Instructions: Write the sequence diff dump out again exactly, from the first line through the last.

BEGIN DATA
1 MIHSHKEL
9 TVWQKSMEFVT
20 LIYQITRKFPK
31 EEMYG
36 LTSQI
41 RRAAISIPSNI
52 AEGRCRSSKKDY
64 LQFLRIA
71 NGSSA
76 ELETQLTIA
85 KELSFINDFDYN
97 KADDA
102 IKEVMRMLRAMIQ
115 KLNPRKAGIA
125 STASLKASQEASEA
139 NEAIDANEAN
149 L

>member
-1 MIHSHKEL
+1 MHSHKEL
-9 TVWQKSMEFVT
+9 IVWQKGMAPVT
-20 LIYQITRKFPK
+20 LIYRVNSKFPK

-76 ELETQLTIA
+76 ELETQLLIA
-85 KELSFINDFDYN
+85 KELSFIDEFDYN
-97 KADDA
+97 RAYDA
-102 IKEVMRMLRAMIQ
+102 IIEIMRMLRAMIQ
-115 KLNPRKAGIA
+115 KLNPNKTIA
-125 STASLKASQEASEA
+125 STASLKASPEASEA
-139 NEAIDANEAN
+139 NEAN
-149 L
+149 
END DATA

1 MIHSHKEL
9 TVWQKSMEFVT
20 LIYQITRKFPK
31 EEMYG
36 LTSQI
41 RRAAISIPSNI
52 AEGRCRSSKKDY
64 LQFLRIA
71 NGSSA
76 ELETQLTIA
85 KELSFINDFDYN
97 KADDA
102 IKEVMRMLRAMIQ
115 KLNPRKAGIA
125 STASLKASQEASEA
139 NEAIDANEAN
149 L

>member
-1 MIHSHKEL
+1 MHSHKEL
-9 TVWQKSMEFVT
+9 IVWQKGMAPVT
-20 LIYQITRKFPK
+20 LIYRVNSKFPK

-76 ELETQLTIA
+76 ELETQLLIA
-85 KELSFINDFDYN
+85 KELSFIDEFDYN
-97 KADDA
+97 RAYDA
-102 IKEVMRMLRAMIQ
+102 IIEIMRMLRAMIQ
-115 KLNPRKAGIA
+115 KLNPNKTIA
-125 STASLKASQEASEA
+125 STASLKASPEASEA
-139 NEAIDANEAN
+139 NEAN
-149 L
+149 